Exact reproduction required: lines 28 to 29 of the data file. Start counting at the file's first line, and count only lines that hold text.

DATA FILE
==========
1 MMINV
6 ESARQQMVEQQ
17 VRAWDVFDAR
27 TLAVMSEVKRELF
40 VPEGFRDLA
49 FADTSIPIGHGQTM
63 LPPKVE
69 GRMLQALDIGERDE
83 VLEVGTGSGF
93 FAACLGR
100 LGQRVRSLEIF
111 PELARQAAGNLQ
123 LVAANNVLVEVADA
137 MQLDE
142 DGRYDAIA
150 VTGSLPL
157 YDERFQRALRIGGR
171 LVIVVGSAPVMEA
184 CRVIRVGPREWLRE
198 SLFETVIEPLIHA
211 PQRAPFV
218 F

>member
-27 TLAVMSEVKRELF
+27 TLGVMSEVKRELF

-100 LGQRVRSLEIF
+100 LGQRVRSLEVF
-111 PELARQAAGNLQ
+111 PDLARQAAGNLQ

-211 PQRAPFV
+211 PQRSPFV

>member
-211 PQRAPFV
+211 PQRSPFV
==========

-111 PELARQAAGNLQ
+111 PDLARQAAGNLQ